Can your modern vehicle get hacked? Could your brakes suddenly become disabled or could your engine shutdown? Yes, says The Federal Bureau of Investigation and the National Highway Traffic Safety. This is such a serious threat that the FBI and NHTSA have issued a stern warning that all modern vehicles are “vulnerable” to hacking.
This blanket warning was not meant for any one particular car model or recall, but to warn all consumers that new vehicles can be hacked as easily as your smartphone or laptop. This warning may be the much needed wake-up call to establish a new mindset for vehicle owners. Many consumers are wowed by the gadgets and vehicle technology in new vehicles, such as the dashboard on this Tesla.
— Tesla Motors (@TeslaMotors) March 3, 2016
These high tech cars are not your parent’s vehicle. In the old days, the worst case scenario might be getting your car broken into with a rock through the windshield. Now, these modern vehicles have complex computer systems that when hacked, drivers could experience dangerous and potentially fatal consequences.
After extensive research was conducted, all of the information gathered was revealed in a whitepaper that became the basis of the FBI memo. This research exposes some of the vulnerabilities that could possibly happen in the event of a car hack.
In a target vehicle, at low speeds (5-10 mph):
In a target vehicle, at any speed:
Radio, HVAC, GPS
Although the FBI memo is new, car manufacturers have already been working closely with technology companies to solve these sorts of security problems. For example, Swedish car manufacturer Volvo has been working with another Swedish company, technology giant Ericsson. These innovative wireless networks make the Volvos ultra connected, as in this video advertisement that the car manufacturer recently tweeted. Here, they demonstrate the flawless technology that includes a seamless, secure experience.
— Volvo (@volvocarsglobal) March 15, 2016
As vehicles become more connected to smartphones and car manufacturers add more and more autonomous features, there will be more need for security.
In a Washington Post interview, Ericsson security expert Jonathan Olsson, admits that preventing hacking is going to be an uphill climb.
“As soon as you connect anything to the Internet, there’s a hacking risk. We protect the software that’s sent to a vehicle and make sure it hasn’t been tampered with, while policing who connects to the car.”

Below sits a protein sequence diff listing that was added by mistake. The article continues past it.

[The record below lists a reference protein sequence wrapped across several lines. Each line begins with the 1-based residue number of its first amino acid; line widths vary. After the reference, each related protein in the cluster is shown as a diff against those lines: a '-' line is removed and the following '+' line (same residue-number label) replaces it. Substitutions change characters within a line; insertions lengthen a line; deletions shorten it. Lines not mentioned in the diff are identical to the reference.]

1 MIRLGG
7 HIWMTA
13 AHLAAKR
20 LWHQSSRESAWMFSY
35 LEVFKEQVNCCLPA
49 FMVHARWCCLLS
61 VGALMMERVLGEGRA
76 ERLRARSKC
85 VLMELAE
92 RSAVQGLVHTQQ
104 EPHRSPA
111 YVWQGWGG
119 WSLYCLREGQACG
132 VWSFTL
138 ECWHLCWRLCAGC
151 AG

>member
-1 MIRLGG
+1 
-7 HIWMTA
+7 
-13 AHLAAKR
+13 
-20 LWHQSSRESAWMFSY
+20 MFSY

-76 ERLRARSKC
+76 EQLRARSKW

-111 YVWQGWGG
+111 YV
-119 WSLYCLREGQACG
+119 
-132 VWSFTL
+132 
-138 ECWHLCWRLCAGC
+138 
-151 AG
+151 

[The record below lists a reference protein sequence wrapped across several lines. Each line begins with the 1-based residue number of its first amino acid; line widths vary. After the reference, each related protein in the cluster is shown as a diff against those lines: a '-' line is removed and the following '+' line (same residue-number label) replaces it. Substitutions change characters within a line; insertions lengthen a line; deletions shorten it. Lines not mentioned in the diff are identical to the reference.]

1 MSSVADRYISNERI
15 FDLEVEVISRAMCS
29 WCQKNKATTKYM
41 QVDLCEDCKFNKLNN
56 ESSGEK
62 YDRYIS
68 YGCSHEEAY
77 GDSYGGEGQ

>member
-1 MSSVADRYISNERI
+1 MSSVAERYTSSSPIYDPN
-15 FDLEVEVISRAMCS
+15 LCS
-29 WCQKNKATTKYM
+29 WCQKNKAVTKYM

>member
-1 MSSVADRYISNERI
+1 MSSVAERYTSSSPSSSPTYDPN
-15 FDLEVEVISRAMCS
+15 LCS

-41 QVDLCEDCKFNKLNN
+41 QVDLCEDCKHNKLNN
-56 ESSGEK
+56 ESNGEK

Olsson also points out that there are “typically 200 million lines of code in a car.” With literally 200 millions possible ways to get hacked, there is no doubt that the race to keep updating the code to prevent hackers from taking over a vehicle has started.
What can consumers do to prevent getting hacked? The FBI memo offers four solutions.
Keep your software updated
Just as you keep your computer operating system updated, you are going to do the very same thing with your vehicle. This means keeping in touch with your manufacturer via their website or sign up for their email newsletter. With “millions of possible ways to get hacked” this is key to preventing hackers from taking over your vehicle’s computer system.
Only use authorized software
Be careful about software modifications. Making any sort of change with unauthorized software could suddenly make your vehicle vulnerable to hacking.
Be careful what comes into contact with your vehicle
Just as a new, insecure app can create a backdoor for hackers to take down your smartphone, third party apps or accessories could make your vehicle vulnerable to hacking. Only use products that your car manufacturer deems safe for your vehicle.
Be careful who comes into contact with your vehicle
Only allow someone that you trust to come into contact with your vehicle. Not only does it matter who services your vehicle, but this may also make you rethink valet parking or your car washing service.
If you suspect that you have been hacked, immediately contact the vehicle manufacturer. If this hack is confirmed, then reach the FBI and the NHTSA to file a Vehicle Safety Complaint. For more information, read the entire FBI memo.
[Image via Dave Kenwood | Flickr/Wikimedia Commons| Cropped and Resized | CC BY-SA 2.0 ]